onion2

The harvest of our garden was wonderful, but it also took place all at once….thank you MN frost! The growing season here is just so short. However, what a great opportunity to learn about how to preserve and use items that are not fully ripe. I have boxes of tomatoes in the basement currently turning from green and yellow to shades of orange and red…if the mold doesn’t get them first…..one more argument for a rootseller in the basement! Yes please!

pickeling4 garden1

A few weeks ago I lacto-fermented carrots and cucumbers. I left a few of the carrots in the garden to continue growing and wowsa did they get big!! I also did a dry run on our apples. we have two mature apple trees and one ripens about a month before the other. I made apple sauce and thought about plans for applepolusa! I didn’t make enough plans….we Just got done with our Saturday of apple processing and although I am deeply thankful for all that we can store away it was a lot of work and next year we will plan to do it differently.

apple2

apple8

The men pressed over 60 gallons of cider. 20 gallons are being fermented! Oh I am looking forward to hard cider!

 

apple14

apple16

The ladies made and canned over 20 gallons of apple sauce. we made some apple chips in the dehydrator, canned more apple pie filling then I kept track of and this week I made some apple butter because we still have apples! How do we still have apples????

 

apple12

apple9

apple10

We only have 2 mature apple trees at this point….the men went nuts! I am so glad they did! Mike, Nate and one of the boys picked enough apples to fill the bed of our truck! wow! Nate went door to door asking people with trees if we could use their apples. It has always bothered me how many apples don’t get used around here. So thankful for the guys and all their hard work picking the apples ahead of time!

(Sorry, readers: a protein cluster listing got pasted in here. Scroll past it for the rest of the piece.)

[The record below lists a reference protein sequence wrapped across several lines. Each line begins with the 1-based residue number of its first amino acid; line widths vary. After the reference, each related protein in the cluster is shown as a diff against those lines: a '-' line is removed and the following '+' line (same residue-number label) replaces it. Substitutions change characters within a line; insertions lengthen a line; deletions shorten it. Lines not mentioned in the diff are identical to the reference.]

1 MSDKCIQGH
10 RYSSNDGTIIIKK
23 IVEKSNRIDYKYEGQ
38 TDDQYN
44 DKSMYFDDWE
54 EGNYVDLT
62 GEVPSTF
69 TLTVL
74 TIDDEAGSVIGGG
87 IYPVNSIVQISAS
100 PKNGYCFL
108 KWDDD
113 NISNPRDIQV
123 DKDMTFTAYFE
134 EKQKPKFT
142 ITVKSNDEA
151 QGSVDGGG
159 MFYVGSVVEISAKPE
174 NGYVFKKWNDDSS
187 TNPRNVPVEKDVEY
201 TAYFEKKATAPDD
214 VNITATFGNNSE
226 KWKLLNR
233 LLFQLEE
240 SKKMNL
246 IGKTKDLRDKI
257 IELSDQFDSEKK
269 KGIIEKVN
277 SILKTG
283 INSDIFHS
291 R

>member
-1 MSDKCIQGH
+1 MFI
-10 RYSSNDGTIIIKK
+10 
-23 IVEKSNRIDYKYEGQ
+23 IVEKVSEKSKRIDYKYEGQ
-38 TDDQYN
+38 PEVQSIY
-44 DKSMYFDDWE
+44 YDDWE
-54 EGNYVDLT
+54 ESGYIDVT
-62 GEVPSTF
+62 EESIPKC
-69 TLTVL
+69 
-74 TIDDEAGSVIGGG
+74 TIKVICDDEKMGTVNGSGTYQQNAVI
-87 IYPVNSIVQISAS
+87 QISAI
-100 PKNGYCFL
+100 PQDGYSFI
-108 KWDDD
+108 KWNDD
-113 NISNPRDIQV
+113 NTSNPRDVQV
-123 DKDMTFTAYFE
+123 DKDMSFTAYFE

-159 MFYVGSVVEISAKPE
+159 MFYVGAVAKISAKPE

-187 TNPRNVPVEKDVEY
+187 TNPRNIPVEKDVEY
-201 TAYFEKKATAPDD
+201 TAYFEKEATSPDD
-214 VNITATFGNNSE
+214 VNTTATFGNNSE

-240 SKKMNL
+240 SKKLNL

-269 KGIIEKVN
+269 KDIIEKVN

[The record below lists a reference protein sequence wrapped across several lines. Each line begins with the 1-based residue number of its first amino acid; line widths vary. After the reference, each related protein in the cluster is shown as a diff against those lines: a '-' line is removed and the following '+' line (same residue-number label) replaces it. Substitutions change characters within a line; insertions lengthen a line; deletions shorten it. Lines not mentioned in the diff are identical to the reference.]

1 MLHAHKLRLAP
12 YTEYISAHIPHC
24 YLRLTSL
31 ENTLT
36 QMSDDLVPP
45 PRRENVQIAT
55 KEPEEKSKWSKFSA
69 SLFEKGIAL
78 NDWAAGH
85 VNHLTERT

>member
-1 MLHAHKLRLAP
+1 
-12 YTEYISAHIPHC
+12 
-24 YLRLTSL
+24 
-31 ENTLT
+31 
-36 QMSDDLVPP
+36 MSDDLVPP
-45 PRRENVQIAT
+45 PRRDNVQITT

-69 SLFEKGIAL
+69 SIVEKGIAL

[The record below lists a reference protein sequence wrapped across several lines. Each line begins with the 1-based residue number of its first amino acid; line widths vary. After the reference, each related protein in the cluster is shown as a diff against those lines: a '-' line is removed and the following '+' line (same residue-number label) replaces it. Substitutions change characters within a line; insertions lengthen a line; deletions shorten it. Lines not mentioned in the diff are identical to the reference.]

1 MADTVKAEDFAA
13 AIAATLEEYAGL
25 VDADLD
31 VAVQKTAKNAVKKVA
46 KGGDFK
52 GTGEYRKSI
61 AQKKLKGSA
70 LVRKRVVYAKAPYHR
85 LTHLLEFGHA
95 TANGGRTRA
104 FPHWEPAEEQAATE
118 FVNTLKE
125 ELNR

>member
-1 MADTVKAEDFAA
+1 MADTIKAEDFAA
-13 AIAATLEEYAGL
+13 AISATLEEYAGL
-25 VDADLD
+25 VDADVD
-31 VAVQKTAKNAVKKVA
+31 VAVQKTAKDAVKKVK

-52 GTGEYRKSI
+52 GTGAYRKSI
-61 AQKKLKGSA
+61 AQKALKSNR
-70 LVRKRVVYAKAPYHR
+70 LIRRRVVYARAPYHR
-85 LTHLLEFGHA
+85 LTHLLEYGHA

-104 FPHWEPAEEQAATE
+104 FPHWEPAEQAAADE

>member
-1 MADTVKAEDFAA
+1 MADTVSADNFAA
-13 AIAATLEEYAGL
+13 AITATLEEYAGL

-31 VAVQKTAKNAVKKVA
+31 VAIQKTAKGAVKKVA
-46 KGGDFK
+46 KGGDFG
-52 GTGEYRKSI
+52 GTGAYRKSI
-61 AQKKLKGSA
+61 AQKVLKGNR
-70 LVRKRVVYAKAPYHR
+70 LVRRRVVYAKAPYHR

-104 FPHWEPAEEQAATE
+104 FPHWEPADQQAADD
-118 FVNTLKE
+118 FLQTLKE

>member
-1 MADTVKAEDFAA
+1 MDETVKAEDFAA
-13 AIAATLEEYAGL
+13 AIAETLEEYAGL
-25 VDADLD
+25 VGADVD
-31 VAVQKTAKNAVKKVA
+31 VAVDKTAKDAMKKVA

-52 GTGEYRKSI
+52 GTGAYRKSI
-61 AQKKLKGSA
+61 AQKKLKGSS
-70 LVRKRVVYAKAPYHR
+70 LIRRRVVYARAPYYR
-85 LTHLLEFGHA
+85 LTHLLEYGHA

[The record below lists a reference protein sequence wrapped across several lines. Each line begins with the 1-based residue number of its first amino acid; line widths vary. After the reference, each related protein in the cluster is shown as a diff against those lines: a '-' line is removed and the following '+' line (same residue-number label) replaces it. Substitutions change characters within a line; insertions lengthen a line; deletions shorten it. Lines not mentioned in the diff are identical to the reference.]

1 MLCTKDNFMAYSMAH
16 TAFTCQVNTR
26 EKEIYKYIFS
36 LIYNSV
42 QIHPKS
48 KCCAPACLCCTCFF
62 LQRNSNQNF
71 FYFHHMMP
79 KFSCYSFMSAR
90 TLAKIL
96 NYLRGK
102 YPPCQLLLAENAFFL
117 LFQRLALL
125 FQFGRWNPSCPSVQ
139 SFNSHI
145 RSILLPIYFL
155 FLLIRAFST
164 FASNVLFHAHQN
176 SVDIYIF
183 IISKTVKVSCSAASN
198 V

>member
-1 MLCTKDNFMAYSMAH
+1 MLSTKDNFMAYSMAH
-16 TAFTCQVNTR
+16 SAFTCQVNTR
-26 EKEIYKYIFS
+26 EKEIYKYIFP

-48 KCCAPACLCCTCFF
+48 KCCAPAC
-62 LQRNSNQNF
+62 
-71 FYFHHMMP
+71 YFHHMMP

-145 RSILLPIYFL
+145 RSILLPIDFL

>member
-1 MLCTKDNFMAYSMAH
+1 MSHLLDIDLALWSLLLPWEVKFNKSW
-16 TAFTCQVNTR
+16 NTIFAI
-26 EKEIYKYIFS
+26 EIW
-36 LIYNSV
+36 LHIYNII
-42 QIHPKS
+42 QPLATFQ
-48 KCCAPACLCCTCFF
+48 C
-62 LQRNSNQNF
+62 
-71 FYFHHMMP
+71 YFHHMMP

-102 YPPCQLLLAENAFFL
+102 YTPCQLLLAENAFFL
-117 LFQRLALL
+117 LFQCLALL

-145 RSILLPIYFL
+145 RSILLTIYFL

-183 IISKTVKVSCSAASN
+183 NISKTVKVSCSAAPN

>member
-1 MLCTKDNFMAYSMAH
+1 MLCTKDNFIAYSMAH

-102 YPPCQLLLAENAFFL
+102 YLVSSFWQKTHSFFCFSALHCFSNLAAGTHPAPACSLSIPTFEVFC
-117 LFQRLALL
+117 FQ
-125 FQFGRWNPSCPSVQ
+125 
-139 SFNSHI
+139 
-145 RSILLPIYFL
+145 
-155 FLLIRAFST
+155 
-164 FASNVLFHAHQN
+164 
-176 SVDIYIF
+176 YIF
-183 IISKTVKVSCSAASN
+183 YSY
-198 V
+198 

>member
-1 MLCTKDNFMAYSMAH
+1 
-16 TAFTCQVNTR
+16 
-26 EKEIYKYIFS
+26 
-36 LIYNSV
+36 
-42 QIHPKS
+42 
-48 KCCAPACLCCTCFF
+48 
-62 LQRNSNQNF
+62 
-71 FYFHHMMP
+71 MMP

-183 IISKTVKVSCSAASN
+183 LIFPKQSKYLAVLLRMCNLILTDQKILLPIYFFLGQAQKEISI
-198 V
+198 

apple4

Another take on that Gluten Free French Bread….

We have a Gluten Free home. 3 of the 4 people that live at The Ebed House do not eat Gluten and we try to keep our dairy to a minimum. The one outlier is Mike….daddy and husband! There is just something wrong about asking the man who ‘brings home the bacon’ to eat gluten free food that, let’s face it, half the time just doesn’t taste right.

IMG_4238.JPG

Born out of love for my family I’ve been on the hunt for a good bread….one that is easy to make and versatile. With a little help from my friends I found it! yep! a stunning french bread that is easy to make and takes a little more then an hour start to finish. If you have been eating gluten free and doing your own baking you have likely come across this wonderful bread already. If you have not HERE is the link.

One of the great things about this bread is that I have been able to adapt it to create a few other family favorites. I’ve been making pizza crust and will post another entry about that the next time we make it and I can get some photos! Today I want to share my ‘caramel roll’ adaptation. Caramel rolls have a long standing history on my side of the family…my father has often shared his deep love and longing for his mother’s caramel rolls…..a family treat we have not enjoyed in years. So daddy….and Mike….this one’s for you!

Gluten Free ‘Caramel Rolls’

IMG_1752.JPG

Ingredient list for the caramel
1 1/3 C. Brown Sugar
1/2 C. Butter or butter sub.
4 Tablespoons Corn-syrup (I would love to get some ideas on a sub for this so let me know if you think of some!)

IMG_1764.JPG

I start by mixing the dry ingredients for the bread
2 Cups Brown rice flour
1 Cup Tapioca flour
3 teaspoons xanthan gum
1 1/2 teaspoons salt
(I have planned to add cinnamon but haven’t yet…this is where I would add it)

IMG_1763-0.JPG
While the dry items are mixing for the bread I melt the brown sugar, butter and corn-syrup. (I didn’t have brown sugar so I subbed standard sugar and molasses.)

IMG_1766.JPG

IMG_1765.JPG

IMG_1762.JPG
When the items have all been melted down I transfer the caramel to a 9×13 pan and set it aside.
Then I return to the bread
Dissolve 2 Tablespoons Sugar in 1 1/2 C. Warm water. Dissolve 2 Tablespoons of yeast in the water and sugar mix. Add the yeast mix to the dry mix along with 3 egg whites, 2 Tablespoons melted butter and a teaspoon of apple cider vinegar.

IMG_1760.JPG

It really helps to have wet hands when you work with gluten free breads. So, with damp hands I parcel out rolls into the 9×13 pan.

IMG_1759.JPG

Preheat the oven to 400 and cover them allowing the bread to rise for about 20 min.

IMG_1758.JPG

IMG_1757.JPG

Bake for around 25 min and check the bread. Make sure to check the bottom to see if the rolls have fully cooked. If they have not continue to bake a bit more.

IMG_1756.JPG
When the rolls come out turn them over onto a cookie sheet. And allow them to cool.

IMG_1755.JPG

IMG_1753.JPG

And that’s it! Yum! They are sooooo good!